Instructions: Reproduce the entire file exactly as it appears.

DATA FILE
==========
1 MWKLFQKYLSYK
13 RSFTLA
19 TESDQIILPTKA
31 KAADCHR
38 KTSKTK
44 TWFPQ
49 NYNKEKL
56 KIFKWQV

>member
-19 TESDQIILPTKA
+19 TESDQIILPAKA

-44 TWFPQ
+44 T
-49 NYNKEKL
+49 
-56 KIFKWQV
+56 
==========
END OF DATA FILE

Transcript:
1 MWKLFQKYLSYK
13 RSFTLA
19 TESDQIILPTKA
31 KAADCHR
38 KTSKTK
44 TWFPQ
49 NYNKEKL
56 KIFKWQV

>member
-19 TESDQIILPTKA
+19 TESDQIILPAKA

-44 TWFPQ
+44 T
-49 NYNKEKL
+49 
-56 KIFKWQV
+56 